And one of the great problems of history is that the concepts of love and power have usually been contrasted as opposites, polar opposites, so that love is identified with a resignation of power, and power with a denial of love. It was this misinterpretation that caused the philosopher Nietzsche, who was a philosopher of the will to power, to reject the Christian concept of love. It was this same misinterpretation which induced Christian theologians to reject Nietzsche’s philosophy of the will to power in the name of the Christian idea of love. Now, we got to get this thing right.
What is needed is a realization that power without love is reckless and abusive, and that love without power is sentimental and anemic. Power at its best is love implementing the demands of justice, and justice at its best is love correcting everything that stands against love. And this is what we must see as we move on.
Have you ever been told by someone who believes you are a sinner, that you are immoral, that the mark of evil writhes through your body and mind, that you—who you are—is wrong… have you ever been told by someone who thinks this of you, that they love you? That they will pray for your soul? That they “hate the sin, but love the sinner?”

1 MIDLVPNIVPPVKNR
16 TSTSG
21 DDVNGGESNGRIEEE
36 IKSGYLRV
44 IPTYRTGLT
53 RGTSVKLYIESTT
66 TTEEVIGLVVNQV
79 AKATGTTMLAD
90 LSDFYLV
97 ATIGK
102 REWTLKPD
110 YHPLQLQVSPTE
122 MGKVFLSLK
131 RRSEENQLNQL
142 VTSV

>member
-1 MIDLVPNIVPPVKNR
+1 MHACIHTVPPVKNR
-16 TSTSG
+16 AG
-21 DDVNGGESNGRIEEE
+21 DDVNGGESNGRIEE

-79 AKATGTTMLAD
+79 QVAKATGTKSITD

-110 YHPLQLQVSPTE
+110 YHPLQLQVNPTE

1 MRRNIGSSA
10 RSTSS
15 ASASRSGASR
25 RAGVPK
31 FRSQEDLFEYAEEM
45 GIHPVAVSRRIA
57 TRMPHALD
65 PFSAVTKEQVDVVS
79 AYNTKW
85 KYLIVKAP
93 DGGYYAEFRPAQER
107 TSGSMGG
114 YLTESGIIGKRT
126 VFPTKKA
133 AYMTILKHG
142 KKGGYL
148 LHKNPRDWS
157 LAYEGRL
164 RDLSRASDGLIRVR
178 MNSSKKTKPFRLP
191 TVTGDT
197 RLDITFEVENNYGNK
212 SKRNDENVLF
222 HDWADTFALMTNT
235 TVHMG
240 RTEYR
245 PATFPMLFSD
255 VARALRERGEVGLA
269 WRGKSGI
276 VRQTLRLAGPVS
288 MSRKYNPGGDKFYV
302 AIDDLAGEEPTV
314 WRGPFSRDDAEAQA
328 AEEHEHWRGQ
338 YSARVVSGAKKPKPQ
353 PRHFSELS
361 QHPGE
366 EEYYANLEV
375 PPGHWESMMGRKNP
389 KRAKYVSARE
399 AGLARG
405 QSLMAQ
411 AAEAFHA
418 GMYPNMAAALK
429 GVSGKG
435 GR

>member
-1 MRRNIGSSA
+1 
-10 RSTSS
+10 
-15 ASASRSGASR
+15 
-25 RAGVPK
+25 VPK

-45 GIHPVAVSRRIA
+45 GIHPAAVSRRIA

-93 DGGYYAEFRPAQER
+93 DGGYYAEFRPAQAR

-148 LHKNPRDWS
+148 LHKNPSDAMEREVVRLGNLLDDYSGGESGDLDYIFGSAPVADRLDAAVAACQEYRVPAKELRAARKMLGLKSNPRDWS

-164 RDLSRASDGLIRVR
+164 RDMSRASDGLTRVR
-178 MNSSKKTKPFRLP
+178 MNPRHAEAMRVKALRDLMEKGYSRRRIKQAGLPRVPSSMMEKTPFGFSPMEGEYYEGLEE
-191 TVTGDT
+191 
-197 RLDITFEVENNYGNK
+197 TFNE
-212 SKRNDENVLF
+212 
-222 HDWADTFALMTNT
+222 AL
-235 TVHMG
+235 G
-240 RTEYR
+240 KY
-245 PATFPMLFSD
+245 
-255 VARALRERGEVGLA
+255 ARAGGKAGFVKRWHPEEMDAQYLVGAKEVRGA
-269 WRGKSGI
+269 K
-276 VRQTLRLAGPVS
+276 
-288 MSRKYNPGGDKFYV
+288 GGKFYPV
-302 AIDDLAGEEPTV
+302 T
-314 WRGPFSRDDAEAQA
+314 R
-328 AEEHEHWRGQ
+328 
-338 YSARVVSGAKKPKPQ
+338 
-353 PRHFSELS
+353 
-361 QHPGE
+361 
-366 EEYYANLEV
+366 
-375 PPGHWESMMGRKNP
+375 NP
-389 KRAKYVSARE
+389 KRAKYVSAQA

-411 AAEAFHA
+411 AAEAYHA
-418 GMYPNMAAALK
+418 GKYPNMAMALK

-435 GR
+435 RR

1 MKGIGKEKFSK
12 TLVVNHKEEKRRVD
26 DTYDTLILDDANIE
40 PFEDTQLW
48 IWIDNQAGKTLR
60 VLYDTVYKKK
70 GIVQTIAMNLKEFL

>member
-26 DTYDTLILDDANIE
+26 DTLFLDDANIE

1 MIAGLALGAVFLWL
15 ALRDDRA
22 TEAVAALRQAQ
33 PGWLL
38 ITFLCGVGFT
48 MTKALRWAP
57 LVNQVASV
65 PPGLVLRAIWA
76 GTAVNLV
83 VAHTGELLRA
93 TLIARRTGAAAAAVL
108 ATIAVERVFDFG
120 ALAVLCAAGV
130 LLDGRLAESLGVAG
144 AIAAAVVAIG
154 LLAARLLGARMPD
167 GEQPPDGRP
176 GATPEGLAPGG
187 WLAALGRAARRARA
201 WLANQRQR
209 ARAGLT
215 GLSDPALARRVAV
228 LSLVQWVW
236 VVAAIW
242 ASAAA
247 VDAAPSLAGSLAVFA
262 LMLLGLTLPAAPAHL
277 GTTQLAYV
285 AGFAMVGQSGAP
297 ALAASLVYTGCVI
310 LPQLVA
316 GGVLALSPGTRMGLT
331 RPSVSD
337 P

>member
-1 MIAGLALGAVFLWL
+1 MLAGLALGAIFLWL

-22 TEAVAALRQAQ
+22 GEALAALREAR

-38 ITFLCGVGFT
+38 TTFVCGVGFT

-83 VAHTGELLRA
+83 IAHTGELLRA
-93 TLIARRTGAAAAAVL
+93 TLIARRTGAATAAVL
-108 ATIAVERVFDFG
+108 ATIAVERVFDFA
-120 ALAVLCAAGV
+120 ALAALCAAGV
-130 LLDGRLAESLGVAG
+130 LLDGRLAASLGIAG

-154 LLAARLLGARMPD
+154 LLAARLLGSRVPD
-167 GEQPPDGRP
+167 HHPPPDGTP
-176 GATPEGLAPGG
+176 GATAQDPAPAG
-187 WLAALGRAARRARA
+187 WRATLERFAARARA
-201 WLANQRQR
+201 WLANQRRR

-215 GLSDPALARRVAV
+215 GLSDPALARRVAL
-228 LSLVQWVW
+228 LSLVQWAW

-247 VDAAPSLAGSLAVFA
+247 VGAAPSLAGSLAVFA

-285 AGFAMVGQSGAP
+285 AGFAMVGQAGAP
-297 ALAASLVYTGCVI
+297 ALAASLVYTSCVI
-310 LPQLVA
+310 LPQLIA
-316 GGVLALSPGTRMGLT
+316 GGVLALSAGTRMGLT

Love alone is lip service (even when it’s well-intentioned and not openly hateful). It isn’t allyship. It isn’t justice. It isn’t going to bring radical change. We need to do more than just love each other.
Yes, I’m talking about the movements we build for our own communities, that we can’t lean on love and not also bring real action. Perhaps more importantly, I’m also talking about how we hold ourselves accountable to stand in solidarity with others whose struggle is not our own, but whose lives are certainly our responsibility to care about.
For example, I see so many cis people right now, both straight and queer, responding to the increased visibility of trans people by saying things like, “I have no problem with transgender people. I accept them,” or even, “I care about trans people and issues. I want them to be treated with dignity.” Saying these things is good. It’s a step above when trans people had no allies, when no one in the mainstream was talking about the disparities trans people face, when trans people were essentially invisible.